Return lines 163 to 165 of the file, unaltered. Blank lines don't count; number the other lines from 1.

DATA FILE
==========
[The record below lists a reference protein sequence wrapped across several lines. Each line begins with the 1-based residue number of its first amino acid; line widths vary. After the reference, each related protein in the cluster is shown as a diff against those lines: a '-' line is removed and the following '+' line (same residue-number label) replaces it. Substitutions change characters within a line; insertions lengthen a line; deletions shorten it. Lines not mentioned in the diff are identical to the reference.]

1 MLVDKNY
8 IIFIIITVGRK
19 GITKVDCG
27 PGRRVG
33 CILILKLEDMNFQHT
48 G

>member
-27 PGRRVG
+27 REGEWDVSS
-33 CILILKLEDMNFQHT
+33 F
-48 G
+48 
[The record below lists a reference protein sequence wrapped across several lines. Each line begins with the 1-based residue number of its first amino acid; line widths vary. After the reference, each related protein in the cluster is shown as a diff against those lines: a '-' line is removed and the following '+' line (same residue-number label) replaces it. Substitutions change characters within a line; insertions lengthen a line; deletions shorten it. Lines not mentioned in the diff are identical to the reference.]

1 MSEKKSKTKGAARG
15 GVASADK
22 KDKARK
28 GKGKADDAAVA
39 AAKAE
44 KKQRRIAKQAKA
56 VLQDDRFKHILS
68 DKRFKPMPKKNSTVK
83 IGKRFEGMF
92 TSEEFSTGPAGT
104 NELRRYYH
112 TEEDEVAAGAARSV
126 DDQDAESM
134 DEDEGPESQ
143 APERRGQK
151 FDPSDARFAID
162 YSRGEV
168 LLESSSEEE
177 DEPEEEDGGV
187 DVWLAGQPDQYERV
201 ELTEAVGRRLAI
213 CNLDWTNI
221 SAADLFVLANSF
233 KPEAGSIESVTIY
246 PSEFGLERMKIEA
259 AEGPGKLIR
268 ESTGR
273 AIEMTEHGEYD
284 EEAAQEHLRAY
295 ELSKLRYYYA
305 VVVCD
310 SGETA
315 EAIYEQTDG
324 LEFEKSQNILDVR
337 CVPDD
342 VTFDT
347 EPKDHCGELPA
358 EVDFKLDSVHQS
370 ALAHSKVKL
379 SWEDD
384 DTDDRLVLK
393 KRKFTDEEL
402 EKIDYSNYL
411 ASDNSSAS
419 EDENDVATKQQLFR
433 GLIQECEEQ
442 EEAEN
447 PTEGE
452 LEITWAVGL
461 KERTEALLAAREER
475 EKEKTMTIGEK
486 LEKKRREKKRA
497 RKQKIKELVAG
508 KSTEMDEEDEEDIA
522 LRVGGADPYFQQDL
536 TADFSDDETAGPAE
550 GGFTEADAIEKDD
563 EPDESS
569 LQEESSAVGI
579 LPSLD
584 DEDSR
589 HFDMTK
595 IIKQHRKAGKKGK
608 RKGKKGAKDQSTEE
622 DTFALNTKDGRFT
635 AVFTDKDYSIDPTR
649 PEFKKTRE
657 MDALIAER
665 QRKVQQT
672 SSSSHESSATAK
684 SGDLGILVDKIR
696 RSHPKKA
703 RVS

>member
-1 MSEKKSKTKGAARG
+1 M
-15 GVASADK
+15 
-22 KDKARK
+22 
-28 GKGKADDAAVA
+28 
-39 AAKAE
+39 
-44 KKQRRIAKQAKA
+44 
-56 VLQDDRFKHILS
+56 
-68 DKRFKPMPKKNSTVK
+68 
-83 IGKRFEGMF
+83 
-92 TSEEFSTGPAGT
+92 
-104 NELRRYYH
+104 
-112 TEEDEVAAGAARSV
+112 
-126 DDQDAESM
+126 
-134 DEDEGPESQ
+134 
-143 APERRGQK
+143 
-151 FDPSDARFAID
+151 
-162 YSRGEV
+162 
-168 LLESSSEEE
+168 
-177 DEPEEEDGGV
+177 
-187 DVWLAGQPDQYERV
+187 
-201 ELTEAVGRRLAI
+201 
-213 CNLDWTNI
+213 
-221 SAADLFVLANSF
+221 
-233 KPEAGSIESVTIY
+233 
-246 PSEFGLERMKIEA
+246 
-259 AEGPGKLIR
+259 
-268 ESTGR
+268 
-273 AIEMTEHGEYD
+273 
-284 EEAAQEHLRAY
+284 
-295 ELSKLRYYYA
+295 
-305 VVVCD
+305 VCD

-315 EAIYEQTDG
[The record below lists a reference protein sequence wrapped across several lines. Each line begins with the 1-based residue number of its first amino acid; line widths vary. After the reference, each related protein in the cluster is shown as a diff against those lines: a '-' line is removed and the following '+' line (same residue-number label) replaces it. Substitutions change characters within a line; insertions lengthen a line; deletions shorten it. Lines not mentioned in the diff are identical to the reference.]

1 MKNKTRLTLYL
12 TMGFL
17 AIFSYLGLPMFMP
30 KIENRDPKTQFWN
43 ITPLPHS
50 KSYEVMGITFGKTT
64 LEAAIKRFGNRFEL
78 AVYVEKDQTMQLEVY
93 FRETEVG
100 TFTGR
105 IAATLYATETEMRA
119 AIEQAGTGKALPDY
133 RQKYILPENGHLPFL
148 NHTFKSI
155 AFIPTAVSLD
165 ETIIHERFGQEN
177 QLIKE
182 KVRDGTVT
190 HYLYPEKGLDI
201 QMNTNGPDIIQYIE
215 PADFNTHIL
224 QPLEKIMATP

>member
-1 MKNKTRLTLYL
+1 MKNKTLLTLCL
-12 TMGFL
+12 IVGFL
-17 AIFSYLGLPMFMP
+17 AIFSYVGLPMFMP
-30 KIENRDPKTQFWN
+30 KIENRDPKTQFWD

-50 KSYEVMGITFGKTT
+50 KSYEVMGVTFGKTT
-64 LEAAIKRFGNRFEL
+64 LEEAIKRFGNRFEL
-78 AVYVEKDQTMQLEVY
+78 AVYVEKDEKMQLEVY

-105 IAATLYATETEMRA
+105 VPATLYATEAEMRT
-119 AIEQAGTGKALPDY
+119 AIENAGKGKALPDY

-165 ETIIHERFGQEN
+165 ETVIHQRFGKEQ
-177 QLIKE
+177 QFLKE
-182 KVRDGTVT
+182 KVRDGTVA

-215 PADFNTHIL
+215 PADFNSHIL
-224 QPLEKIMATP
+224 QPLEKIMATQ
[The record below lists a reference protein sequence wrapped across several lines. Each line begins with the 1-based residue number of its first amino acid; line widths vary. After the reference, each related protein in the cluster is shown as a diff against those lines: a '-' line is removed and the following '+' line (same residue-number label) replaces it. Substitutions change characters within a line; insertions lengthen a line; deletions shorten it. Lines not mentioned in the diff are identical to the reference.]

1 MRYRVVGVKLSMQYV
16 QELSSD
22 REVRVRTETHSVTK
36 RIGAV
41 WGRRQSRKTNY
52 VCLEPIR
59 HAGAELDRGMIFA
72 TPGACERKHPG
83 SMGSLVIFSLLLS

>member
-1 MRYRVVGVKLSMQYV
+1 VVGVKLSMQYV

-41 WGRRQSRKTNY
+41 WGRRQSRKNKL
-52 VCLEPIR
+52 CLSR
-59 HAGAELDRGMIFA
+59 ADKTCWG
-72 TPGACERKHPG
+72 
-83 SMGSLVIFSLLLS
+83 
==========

100 TFTGR
105 IAATLYATETEMRA
119 AIEQAGTGKALPDY